As the needle-witted (I adore Georgette Heyer’s use of Regency slang) among you have no doubt concluded by now, my inaugural “Rescued from the Back Shelf” review is Sigrid Nunez’s The Last of Her Kind, which was first published in 2006.  Although I can’t remember the exact details, I had certainly acquired a paperback copy of the novel no later than 2010.  Doing so seemed a good idea at the time.  Nunez, while not as famous as she subsequently became (she didn’t win a National Book Award until many years later), already possessed a substantial literary reputation.  The novel’s reviews were good to excellent and the story seemed atmospheric and character-driven, two things that always heavily influence my reading choices.  On the minus side, however, the novel centered on the 1960s counter culture and its aftermath, a period that’s never particularly attracted me as a setting (how many student radicals and drug trips can you read about in one life time?).  I was also somewhat daunted by its length (almost four hundred pages) which meant a sizable time commitment; as well as several critics who thought the plot rambled a bit.  The claim by at least one reviewer that Last stood “the American Dream” on its head didn’t help; since I’ve always been very resistant to novels about the American Dream (whatever that is), I was logically a little hesitant to embrace any topsy-turvy version of it.  So you see, dear reader, the pros and cons for giving shelf room to this novel were rather evenly balanced.  Although it’s impossible to say with any certainty at this point in time, a combination of impulse and greed most likely tipped the scales, i.e., my local Barnes & Noble had probably placed it on a “3 books for the price of 2” table, which was always located strategically near the check-out line.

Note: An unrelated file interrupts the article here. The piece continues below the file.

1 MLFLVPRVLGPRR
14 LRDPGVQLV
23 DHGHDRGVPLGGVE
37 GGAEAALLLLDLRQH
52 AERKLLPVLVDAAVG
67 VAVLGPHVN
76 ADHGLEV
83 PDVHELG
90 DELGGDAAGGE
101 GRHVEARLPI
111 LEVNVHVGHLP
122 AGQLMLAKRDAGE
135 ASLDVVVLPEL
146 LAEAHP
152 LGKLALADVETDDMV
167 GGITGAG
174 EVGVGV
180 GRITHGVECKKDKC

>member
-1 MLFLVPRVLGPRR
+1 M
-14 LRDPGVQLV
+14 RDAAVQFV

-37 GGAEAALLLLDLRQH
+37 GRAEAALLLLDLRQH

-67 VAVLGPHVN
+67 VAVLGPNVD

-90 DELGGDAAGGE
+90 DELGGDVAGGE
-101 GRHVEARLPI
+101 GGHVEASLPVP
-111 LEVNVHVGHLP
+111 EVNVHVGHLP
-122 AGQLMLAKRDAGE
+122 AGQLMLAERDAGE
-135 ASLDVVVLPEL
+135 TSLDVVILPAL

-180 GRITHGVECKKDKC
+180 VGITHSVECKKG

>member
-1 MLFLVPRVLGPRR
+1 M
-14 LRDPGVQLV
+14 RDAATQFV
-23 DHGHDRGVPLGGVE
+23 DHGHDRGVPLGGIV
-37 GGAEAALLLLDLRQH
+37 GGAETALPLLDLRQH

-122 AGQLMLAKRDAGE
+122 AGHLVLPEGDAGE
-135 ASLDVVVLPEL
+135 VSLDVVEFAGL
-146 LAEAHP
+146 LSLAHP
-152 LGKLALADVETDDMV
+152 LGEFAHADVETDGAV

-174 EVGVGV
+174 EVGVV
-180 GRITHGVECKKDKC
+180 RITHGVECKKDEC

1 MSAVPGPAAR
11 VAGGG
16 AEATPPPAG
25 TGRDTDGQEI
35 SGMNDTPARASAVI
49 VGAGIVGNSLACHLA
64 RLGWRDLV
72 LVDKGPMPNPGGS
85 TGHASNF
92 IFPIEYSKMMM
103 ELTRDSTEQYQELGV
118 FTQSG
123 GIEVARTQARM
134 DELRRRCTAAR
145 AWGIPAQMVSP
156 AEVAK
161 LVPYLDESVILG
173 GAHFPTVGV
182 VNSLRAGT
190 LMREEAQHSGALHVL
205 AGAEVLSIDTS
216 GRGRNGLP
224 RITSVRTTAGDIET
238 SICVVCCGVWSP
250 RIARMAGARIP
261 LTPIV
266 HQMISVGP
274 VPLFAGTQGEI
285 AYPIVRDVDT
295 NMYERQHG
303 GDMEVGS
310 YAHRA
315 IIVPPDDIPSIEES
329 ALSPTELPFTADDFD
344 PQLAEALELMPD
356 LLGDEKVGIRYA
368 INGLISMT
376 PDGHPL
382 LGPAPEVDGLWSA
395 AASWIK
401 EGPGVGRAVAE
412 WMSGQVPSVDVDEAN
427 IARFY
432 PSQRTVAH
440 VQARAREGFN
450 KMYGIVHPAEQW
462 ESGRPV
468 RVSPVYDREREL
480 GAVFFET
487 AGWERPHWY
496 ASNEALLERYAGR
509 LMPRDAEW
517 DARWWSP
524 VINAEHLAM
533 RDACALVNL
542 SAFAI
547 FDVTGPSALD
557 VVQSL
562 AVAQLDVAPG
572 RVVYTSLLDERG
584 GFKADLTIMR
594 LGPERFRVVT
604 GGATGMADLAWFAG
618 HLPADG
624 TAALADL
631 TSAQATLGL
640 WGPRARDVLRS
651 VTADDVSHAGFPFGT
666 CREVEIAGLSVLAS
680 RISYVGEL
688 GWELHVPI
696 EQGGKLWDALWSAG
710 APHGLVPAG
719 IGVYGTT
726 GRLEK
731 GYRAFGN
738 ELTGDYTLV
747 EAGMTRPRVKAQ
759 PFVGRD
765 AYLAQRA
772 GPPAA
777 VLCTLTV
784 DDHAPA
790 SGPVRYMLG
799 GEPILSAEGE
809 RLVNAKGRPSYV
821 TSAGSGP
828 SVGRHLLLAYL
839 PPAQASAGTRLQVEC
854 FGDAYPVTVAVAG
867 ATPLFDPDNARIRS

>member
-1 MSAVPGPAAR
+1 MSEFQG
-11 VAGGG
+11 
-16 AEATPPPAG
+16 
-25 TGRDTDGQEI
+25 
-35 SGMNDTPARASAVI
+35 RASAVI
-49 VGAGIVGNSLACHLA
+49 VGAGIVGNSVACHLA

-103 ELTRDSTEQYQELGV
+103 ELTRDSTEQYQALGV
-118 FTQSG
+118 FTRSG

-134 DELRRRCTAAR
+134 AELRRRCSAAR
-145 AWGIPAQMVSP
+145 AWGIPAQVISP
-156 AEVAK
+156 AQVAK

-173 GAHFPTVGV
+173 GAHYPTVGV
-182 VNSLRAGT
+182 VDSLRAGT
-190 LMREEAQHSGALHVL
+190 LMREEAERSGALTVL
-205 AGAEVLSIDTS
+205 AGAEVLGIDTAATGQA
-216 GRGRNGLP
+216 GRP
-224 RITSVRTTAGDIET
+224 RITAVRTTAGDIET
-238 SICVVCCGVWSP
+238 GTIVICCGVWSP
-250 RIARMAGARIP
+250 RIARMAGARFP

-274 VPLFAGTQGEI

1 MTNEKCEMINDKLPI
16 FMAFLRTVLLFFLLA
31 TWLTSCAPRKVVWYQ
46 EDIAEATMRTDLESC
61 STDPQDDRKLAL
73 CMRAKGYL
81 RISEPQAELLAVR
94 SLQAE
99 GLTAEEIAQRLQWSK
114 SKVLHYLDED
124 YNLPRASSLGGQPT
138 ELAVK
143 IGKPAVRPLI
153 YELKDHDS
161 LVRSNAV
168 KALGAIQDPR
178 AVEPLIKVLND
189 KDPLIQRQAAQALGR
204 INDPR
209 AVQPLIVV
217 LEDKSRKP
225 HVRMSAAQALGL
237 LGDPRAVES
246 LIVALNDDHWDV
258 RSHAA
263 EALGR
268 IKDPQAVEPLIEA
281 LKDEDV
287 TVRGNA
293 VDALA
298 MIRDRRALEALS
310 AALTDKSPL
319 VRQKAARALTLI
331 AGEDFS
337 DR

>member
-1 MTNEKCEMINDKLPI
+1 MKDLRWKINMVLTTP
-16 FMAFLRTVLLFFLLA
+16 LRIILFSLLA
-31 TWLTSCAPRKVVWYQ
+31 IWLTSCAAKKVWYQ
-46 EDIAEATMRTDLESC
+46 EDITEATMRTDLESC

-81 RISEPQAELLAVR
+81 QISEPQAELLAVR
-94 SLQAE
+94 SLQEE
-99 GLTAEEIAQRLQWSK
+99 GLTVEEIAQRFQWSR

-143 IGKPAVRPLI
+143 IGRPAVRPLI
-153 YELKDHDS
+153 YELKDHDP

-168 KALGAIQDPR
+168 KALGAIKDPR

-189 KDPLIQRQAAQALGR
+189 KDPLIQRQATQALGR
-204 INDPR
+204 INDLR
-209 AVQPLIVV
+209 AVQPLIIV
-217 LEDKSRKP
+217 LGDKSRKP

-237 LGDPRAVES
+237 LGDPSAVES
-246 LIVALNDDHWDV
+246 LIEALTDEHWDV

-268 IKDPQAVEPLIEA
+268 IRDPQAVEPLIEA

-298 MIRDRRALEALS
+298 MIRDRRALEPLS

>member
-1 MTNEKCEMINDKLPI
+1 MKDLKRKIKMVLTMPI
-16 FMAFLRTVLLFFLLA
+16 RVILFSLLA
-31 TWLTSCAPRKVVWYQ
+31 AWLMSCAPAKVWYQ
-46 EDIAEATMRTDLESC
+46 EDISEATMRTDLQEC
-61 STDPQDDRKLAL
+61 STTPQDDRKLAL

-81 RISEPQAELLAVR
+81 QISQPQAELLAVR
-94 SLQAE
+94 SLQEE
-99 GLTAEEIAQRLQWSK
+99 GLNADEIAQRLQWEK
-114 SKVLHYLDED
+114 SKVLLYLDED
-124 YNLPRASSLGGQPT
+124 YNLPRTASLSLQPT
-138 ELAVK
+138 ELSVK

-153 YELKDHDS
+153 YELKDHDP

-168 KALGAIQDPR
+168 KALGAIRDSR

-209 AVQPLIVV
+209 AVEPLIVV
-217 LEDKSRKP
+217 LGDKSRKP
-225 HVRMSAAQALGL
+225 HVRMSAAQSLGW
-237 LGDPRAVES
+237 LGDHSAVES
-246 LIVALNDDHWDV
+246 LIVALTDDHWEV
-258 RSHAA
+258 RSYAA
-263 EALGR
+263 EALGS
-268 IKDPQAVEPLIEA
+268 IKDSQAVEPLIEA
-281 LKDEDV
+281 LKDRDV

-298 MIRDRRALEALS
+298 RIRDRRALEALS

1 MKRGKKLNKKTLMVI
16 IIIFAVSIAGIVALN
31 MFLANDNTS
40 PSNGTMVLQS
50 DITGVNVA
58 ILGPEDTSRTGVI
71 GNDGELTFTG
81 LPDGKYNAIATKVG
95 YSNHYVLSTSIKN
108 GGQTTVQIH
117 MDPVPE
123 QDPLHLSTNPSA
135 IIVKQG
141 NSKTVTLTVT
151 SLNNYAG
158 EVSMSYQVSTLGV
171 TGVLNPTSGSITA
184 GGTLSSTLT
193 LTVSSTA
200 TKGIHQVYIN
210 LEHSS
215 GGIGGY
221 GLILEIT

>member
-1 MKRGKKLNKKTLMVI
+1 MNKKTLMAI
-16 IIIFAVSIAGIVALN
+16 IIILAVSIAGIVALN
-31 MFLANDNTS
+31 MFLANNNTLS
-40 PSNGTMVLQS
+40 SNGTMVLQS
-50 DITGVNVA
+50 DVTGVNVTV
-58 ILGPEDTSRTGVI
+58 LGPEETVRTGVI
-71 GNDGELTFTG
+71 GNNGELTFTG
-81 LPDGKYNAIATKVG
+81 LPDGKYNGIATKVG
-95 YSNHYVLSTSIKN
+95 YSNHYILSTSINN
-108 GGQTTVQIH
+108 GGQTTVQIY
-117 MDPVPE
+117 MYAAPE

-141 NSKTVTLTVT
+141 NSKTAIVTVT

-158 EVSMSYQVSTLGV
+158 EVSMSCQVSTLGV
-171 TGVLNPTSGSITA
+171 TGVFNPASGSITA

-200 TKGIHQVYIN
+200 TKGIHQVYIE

In the years that Last subsequently sat on my book shelves, I’d occasionally consider actually reading it, but invariably other, newer and more attractive candidates for reading time claimed my attention (besides, after seven or eight years I thought Last was probably too dated to be anything more than a period piece).  Since the book had been gathering dust for over a decade, it was a logical if heart-rending decision to get rid of it during last year’s ruthless, pre-move cull of my books.  Of course, I only did so after I had put an electronic version on my kindle in case I had any second thoughts!  As fate would have it, during one of those dreadful dry spells between books, I was recently marooned in a medical waiting room, frantically scrolling through my kindle searching for something, anything to read, saw Last for the umpteenth time on the menu and, in the same spirit in which I chose the name of my blog, thought “what the heck!  I might as well read this since I’ve nothing better to do.”  At this point in my narrative, commonsense suggests I should leave you dangling, dear readers, as an incentive for you to finish reading my post.  I’m so enthusiastic about this book, however, that I want to share the good news immediately.  The Last of Her Kind is a wonderful, absorbing, well written and very topical novel.  It says much, and nothing good, about my literary judgment that it too me so long to get around to reading it.